Aspiration therapy for obesity; a Safe and Effective Treatment or the 21st Century Tape Worm.
In obesity, you have to understand the root of what causes most obesity. Most obesity is not caused by a magical endocrine disorder or metabolic shortcoming that hinders someone from losing weight. The problem in obesity is overeating or under-exercising. Obesity in a large portion of the United States is an eating disorder called binge eating. Not all patients that binge eat meet the criteria for binge eating disorder. Exercise is a very small portion of the problem in reality but it is important to maintain good health.
Now that we know the problem let’s look at AspireAssist. The AspireAssist appears to be the most intuitive weight-loss therapy recently proposed. In June of 2016, the FDA approved this treatment for obese patients with a BMI of 35-55 and over 22 years of age. It is not much different from a feeding tube in reverse. The procedure is a simple office procedure in which a gastric tube is inserted through the abdominal wall to the stomach (gastric). A scope is passed into the stomach from the mouth. With the aid of this endoscope, a physician cuts a small hole through to the surface, places an internal catheter into the hole, and pulls it out through the skin. This tube is connected to a pump after each meal and approximately 1/3 of the stomach contents are pumped out and into the toilet.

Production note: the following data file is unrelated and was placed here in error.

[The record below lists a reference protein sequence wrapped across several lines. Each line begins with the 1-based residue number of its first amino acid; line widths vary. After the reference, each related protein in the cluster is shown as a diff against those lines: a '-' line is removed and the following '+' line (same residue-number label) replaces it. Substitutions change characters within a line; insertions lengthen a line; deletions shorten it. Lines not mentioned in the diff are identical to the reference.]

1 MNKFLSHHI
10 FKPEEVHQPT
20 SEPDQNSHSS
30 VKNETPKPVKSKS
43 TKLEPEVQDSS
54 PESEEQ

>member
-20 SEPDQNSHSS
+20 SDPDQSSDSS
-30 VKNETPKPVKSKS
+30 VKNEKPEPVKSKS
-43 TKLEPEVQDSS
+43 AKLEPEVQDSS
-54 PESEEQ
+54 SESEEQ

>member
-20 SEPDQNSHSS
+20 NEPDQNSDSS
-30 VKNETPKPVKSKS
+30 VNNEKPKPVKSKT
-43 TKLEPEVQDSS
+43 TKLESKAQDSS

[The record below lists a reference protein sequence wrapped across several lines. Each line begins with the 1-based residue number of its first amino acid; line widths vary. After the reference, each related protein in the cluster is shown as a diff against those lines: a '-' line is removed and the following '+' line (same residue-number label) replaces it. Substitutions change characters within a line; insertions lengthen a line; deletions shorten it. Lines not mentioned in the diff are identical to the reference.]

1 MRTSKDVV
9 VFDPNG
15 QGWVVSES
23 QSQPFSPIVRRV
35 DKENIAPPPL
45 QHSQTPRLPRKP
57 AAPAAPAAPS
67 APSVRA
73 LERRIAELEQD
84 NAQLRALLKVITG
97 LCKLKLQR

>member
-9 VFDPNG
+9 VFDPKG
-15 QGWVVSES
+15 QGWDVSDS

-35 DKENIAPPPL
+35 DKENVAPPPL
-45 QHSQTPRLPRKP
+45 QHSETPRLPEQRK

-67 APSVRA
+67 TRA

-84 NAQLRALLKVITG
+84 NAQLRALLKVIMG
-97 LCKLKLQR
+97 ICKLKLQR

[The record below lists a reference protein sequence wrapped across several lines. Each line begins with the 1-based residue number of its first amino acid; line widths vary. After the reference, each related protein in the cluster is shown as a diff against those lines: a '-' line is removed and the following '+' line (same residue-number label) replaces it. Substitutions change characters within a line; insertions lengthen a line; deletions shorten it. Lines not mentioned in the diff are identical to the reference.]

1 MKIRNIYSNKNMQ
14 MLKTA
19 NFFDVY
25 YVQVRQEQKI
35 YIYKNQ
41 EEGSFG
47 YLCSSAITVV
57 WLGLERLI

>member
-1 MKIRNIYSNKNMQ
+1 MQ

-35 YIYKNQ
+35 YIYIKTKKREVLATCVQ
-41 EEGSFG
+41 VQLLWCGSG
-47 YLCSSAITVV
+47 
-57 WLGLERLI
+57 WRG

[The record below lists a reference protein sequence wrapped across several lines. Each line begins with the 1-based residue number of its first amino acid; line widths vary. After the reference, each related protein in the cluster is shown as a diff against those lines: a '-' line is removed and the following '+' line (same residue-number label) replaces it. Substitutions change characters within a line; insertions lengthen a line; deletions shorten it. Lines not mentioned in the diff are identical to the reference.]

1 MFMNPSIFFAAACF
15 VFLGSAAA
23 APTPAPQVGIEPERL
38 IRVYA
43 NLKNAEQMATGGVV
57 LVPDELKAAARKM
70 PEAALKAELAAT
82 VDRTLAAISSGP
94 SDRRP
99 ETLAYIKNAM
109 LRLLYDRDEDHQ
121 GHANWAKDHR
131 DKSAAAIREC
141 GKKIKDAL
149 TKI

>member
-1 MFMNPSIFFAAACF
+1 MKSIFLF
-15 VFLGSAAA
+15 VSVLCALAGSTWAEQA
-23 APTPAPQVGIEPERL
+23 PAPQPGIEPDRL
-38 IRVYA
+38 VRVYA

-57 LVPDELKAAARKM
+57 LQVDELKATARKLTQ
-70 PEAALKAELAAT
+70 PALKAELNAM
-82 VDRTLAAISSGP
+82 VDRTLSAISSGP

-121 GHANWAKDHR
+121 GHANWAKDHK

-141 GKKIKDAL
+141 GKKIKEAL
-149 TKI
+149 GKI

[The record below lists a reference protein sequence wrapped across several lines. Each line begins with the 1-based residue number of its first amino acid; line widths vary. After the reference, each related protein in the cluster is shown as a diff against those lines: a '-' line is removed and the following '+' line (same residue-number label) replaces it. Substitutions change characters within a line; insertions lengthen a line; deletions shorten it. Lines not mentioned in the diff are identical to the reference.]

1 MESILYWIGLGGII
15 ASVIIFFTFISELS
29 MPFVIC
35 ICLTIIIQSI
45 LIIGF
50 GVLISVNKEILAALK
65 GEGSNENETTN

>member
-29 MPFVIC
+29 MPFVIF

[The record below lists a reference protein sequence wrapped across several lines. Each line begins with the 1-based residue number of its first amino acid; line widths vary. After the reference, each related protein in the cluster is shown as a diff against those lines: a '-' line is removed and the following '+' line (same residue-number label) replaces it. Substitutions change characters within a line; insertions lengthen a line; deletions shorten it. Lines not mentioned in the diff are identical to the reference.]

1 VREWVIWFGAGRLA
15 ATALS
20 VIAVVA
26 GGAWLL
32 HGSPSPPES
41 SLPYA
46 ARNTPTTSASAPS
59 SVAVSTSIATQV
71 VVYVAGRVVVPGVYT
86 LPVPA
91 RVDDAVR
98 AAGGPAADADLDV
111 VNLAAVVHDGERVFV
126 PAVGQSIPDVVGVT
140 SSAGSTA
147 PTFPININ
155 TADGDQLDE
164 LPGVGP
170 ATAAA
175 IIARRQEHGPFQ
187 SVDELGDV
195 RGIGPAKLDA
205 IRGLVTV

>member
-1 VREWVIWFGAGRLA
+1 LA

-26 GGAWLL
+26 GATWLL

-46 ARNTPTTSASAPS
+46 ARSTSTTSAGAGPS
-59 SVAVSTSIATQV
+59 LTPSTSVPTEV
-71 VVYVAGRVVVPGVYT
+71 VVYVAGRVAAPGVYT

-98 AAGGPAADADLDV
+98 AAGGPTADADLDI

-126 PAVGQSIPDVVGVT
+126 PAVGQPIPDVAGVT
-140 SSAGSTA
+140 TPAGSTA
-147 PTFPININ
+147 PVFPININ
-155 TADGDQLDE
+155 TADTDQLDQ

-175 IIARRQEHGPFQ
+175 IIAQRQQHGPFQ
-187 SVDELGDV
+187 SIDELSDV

Does it work? Yes. One study looked at a population of 25 obese patients treated with the device. The starting mean
BMI was 40 and the mean BMI at one and two years was 32 and 31. At one year, the subjects lost 54% of their excess body weight. That was a significant decrease. There was no major metabolic or life-threatening complications, but compliance was an issue. Only 80% and 60% percent made it to years one and two respectively.
Risks of AspireAssist:
The risks are similar to having a standard gastric tube placed. Risks associated with endoscopic surgical placement of the gastric tube include pain, abdominal bloating, indigestion, bleeding, infection, nausea, vomiting, sedation-related breathing problems, inflammation of the abdominal lining, ulcers inside the stomach, unintended puncture of the stomach or intestinal wall, and death. These include abdominal discomfort or pain, irritation, hardening or inflammation of the skin around the site of the tube placement, leakage, bleeding and infection around the location where the tube is placed, and migration of the device into the stomach wall. A persistent opening between the stomach and skin may occur after the instrument is removed.
Major Contraindications of AspireAssist:
Contraindications for this device include uncontrolled hypertension, diagnosed bulimia or binge eating disorder, night eating syndrome, certain types of previous abdominal surgery, pregnancy or lactation, inflammatory bowel disease, or stomach ulcers. The device is also contraindicated in those with a history of severe pulmonary or cardiovascular disease, coagulation disorders, chronic abdominal pain, or patients with a high risk for medical complications from an endoscopic procedure.